Tuesday, December 2, 2014

Katimavik Part II: They Yelled at Us!

Late in 1979, my Katimavik group left its friendly little Quebec village near the New Brunswick border. We had spent the previous three months getting to know the people there, working on community service projects, singing by guitar all evening, eating bean stew and whole wheat bread, and taking care of the environment. 

We boarded an airplane (if the guitar had been out, we might have been singing some John Denver) and headed for the west coast. In Victoria, we were met by a military bus. Katimavikers know what to do with a bus; on a bus, Katimavikers sing! And that’s what we were doing as we entered the gates of the Esquimalt military base for our three-month military option rotation. Our group leaders (military officers) were there to meet us. We were slow getting off the bus, and they yelled at us!

This was a big shock to us sensitive granola-crunching tree huggers. But we got used to it. Katimavik is, after all, supposed to introduce young Canadians to different ways of Canadian living.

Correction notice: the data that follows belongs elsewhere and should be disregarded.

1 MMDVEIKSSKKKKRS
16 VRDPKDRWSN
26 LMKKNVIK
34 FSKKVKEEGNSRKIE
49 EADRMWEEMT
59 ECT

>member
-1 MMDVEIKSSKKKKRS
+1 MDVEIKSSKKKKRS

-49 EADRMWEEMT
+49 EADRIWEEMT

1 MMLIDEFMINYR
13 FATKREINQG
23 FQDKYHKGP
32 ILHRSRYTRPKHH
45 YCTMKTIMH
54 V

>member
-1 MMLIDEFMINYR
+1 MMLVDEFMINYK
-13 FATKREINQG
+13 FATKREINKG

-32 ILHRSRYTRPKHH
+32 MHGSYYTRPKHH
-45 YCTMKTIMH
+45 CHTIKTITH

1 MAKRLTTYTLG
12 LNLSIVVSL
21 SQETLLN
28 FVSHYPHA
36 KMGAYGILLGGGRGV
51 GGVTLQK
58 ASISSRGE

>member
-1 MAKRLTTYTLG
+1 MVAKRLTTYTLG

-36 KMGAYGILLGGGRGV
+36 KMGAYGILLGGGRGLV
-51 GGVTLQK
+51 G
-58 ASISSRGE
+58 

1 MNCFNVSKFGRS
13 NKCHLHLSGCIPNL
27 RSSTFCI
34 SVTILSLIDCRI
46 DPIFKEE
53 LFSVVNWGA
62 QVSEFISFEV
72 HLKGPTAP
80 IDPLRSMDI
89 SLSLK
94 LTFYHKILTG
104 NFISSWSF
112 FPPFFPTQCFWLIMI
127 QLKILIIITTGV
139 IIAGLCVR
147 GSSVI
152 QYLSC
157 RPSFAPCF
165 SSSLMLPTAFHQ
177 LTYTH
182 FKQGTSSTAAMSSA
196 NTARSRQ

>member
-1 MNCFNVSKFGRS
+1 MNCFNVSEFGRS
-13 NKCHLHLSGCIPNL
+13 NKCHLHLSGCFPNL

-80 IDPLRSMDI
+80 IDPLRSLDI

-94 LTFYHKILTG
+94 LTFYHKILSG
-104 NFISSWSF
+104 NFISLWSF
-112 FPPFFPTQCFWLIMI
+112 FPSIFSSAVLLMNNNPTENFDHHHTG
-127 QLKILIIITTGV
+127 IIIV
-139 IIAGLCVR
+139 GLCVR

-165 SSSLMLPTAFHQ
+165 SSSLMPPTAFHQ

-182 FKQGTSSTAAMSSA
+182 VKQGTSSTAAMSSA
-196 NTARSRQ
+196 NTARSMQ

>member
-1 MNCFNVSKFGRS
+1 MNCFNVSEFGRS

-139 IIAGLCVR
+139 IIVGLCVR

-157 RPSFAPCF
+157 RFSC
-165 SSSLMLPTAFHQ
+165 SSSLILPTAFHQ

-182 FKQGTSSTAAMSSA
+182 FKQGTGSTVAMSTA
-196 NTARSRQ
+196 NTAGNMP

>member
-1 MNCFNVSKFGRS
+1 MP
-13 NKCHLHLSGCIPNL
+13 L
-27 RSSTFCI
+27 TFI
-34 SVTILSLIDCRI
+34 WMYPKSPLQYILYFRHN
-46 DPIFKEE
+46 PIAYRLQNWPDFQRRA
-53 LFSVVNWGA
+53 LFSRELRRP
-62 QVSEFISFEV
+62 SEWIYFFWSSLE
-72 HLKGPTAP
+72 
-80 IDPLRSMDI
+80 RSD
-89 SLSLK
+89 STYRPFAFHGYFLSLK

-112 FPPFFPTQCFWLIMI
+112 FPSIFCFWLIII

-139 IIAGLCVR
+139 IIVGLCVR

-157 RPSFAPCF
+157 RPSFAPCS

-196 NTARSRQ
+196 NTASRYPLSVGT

The Katimavik military option was a three-month stint in the reserves. All through that Vancouver Island winter (which was delightful) we did a version of basic training: parade ground and fitness;
fun things like winter camping;

and scary things like rappelling.

Our lifeboat training was an all-day event on a decommissioned destroyer sitting in the harbour. 

My friends and I had fun exploring the empty ship during our breaks.

The best activity was our sea-training trip to Vancouver on two little boats.

We did man-overboard drills while crossing the Strait of Georgia,

and then sailed into Vancouver and docked at HMCS Discovery in Stanley Park. All the girls on my boat were stashed in the big back cabin.

It was like a girls’ sleepover, except that we had to take our turns on duty, and we weren’t allowed to sleep in. I know this, because I had the 5AM watch, and it was my job to wake everyone up at 6 (easily done: one cabin, lots of lights, one light switch). The early morning shift was lovely. I sat on the narrow deck outside the cabin and looked at Vancouver, such as it was then, in the early morning light. 

By the time our military training ended, spring had arrived in Esquimalt. In March, my Katimavik group boarded an airplane and headed for the Lake Simcoe/Georgian Bay region of Ontario. It was a return to winter. But it was also a return to guitar sessions, community service, tree hugging, and crunchy granola; in other words, back to the essence of Katimavik.